Today’s guest post on faith and parenting comes to us from my friend Alise Wright, who I had the pleasure of meeting in Knoxville earlier this week. I can assure you that Alise is as delightful and funny in person as she is online. A mother of four, talented musician, wife to an atheist, and prolific writer, Alise blogs atAlise...Write! She is the editor of Not Alone: Stories of Living with Depression. You can follow her on Twitter and find her on Facebook. Enjoy!
“There are people who don’t like this music because they say that angels are the same as unicorns and elves.”
We had been listening regularly to the They Might Be Giants album, Here Comes Science. We loved the songs about the planets and the elements. But the CD also included a song called “My Cousin the Ape” and songs that discussed evolution. Songs that didn’t jibe with the standard line in our more conservative Christian circles. And at 8, our son was beginning to notice that a lot of what we embraced in our home wasn’t what he was hearing at AWANA or on Sunday mornings.
My best friend is gay, and I’m affirming, so my kids knew why I cried when Prop 8 passed, and why I cried again when it was struck down. Their dad is an atheist, so my kids know that one doesn’t have to have religion to be a loving, caring person. We live in a more racially diverse area of our primarily white state, so they hang out with kids who don’t look like them. We accept evolution. We vote Democrat.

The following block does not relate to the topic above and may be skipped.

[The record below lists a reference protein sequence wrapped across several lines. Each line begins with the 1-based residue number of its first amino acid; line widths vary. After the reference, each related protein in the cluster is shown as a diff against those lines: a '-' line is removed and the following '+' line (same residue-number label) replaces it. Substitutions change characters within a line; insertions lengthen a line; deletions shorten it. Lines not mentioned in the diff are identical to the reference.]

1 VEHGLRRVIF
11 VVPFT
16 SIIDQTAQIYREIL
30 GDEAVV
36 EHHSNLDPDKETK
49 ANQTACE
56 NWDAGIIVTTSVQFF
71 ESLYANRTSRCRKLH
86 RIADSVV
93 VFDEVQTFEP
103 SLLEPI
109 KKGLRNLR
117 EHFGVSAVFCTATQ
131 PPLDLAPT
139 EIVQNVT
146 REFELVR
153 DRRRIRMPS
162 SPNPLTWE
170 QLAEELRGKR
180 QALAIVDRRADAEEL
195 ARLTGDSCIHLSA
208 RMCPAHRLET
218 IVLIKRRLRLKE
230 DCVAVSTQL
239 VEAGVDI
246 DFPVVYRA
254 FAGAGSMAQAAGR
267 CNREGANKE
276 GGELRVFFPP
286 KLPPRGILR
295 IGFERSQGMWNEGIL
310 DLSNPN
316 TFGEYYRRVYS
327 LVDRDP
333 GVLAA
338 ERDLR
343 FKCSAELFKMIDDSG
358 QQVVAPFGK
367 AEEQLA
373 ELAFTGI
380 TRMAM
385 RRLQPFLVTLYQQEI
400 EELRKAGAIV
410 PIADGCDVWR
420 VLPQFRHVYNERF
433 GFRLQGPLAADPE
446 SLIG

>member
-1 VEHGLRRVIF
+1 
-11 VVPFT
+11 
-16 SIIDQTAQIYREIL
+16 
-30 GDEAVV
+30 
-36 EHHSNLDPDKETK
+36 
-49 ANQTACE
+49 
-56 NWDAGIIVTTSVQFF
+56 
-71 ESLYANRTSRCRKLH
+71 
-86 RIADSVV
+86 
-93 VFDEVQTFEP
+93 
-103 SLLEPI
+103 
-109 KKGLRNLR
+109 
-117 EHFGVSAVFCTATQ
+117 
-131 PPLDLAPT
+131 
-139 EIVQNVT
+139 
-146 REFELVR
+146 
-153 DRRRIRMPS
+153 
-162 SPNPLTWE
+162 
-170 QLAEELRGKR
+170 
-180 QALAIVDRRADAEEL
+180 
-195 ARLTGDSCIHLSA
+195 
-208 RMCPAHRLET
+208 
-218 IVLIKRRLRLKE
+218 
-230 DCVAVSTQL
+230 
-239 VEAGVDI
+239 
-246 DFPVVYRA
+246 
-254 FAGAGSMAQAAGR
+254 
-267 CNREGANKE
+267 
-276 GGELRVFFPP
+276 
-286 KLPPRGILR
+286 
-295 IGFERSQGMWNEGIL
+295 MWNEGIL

Some might suggest that my kids are too young for such adult themes. They don’t need to know about homosexuality and atheism and racism and evolutionary theory. Why not just allow them to be kids? Save the grown up stuff for when they’re adults.I understand why people want to shield their children from these topics. Issues like theses are difficult for us to wrestle with as adults. There are complications that result from a stance on any one of them. Each one has shaken my faith in ways that I never could have imagined.
But much of the issue surrounding my faith-shaking was related to the fact that I had not encountered these differences when I was younger. I didn’t know how there was a path from Christianity to atheism. I didn’t know that you could be a Christian and accept evolution. I didn’t know that you could be a Christian and be gay. So when I encountered these situations as adults, my faith had to grow quickly to accommodate these ideas and these people, and that kind of growth can be painful. It can leave splinters in your heart and cause pain in your relationships.
By exposing my children to these ideas now, they have the opportunity to incorporate them into their growing faith. They can look at a passage like “Love your neighbor as yourself” and know that their neighbor may be the person sitting beside them in church, but that neighbor could also be someone who doesn’t even attend church. They have fewer preconceived notions about who is “in” and who is “out.”
The message that I want my kids to hear and embrace every day of their lives is that they are loved. Loved by me, loved by their dad, loved by their extended family and friends, loved by God. When my children see that love being extended to all people, it makes it easier for them to believe it for themselves.
Embracing that love is something that is appropriate for all ages. Even children.
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